Understanding Drugs, Alcohol and Crime

By Trevor Bennett; Katy Holloway | Go to book overview

chapter eight
The effectiveness of interventions

Introduction

Treatment

Criminal justice programmes

Variations by the type of programme

Variations by intensity of the programme

Variations by the characteristics of subjects

Conclusion

Further reading


Introduction

This chapter looks at methods of tackling drug use and the problem of drug-related offending. In particular, it will examine the effectiveness of treatment approaches and criminal justice interventions in reducing criminal behaviour. The term 'treatment approaches' refers to traditional programmes aimed at drug users who voluntarily present themselves for treatment. These approaches are mainly aimed at controlling or reducing drug use. However, they may also serve to control or reduce offending. The term 'criminal justice interventions' refers to court orders or other criminal justice processes whereby drug-misusing offenders might receive treatment for drug misuse as part of the disposal. These programmes are sometimes described as 'coercive treatment' in that they are based on referral to treatment by the criminal justice system rather than self-referral. Criminal justice approaches are concerned with both reducing drug use and reducing crime. This chapter will look at the effectiveness of both types of programme in reducing criminal behaviour by reviewing the results of evaluative research.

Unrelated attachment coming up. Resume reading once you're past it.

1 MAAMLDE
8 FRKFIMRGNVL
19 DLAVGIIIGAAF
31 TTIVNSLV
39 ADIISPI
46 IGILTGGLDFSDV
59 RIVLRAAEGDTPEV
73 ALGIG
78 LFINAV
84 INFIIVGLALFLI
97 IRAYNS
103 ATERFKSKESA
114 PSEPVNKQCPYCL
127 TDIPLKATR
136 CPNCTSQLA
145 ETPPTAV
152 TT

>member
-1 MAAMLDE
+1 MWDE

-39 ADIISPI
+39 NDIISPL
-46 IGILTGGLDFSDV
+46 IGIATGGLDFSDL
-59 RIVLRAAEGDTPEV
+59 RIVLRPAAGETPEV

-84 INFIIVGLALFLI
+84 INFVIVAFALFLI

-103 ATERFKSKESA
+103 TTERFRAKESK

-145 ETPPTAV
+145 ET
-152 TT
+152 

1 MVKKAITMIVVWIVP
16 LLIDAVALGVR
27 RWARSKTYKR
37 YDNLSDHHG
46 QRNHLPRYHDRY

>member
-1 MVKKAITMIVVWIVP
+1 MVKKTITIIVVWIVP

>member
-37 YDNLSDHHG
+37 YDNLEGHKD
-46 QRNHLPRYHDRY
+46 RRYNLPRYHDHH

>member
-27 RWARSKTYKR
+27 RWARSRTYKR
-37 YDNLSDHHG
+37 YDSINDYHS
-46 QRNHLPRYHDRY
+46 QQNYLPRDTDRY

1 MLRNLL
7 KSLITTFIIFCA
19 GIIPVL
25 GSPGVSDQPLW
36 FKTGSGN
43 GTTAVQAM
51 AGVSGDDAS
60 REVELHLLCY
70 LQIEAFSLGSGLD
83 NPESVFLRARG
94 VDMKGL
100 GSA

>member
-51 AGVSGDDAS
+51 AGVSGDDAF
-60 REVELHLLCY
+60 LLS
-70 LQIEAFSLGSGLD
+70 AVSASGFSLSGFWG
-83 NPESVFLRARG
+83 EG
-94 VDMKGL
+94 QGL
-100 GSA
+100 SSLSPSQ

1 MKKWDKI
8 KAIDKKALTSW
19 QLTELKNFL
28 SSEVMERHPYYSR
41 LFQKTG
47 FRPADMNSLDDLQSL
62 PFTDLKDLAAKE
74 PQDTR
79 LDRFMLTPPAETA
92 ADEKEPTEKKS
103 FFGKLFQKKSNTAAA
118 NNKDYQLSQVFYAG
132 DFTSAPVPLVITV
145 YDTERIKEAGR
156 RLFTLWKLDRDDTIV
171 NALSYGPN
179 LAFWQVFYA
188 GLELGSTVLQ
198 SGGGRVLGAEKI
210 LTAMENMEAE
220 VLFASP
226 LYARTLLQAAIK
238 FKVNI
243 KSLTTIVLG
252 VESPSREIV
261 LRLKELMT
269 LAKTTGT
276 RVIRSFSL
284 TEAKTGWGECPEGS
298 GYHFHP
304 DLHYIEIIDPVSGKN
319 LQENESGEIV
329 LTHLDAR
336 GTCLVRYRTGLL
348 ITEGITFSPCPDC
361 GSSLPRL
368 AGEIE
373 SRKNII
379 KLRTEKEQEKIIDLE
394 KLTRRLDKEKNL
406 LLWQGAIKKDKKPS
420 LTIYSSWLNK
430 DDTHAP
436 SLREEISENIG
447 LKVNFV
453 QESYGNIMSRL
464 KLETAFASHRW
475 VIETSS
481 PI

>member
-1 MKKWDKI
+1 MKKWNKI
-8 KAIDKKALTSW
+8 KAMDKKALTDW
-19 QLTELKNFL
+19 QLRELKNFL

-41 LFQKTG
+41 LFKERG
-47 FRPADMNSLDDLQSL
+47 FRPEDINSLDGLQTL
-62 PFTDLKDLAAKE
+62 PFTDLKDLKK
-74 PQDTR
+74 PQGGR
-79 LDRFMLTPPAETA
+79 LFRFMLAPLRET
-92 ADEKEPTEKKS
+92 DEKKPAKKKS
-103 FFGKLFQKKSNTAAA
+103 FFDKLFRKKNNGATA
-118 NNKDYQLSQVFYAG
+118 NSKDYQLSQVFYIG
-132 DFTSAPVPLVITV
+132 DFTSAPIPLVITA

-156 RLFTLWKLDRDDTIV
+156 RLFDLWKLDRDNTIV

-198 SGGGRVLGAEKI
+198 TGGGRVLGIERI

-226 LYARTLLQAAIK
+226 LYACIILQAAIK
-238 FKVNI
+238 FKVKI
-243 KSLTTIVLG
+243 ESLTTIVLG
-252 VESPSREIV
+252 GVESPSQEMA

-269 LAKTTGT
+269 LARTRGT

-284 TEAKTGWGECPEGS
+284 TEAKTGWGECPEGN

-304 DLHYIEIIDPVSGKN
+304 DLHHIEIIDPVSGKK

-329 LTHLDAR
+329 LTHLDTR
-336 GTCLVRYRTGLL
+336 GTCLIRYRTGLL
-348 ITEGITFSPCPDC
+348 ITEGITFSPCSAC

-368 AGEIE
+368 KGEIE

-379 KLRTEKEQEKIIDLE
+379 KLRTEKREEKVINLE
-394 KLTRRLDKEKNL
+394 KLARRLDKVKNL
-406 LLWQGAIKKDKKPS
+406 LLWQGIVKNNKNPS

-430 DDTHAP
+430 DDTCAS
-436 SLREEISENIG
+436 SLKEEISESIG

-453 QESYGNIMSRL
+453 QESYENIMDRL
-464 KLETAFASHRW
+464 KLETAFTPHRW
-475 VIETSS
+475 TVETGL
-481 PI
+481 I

Previous reviews of treatment

There have been a number of reviews of the literature on the effectiveness of treatment programmes. Most of these have focused on the effects of the

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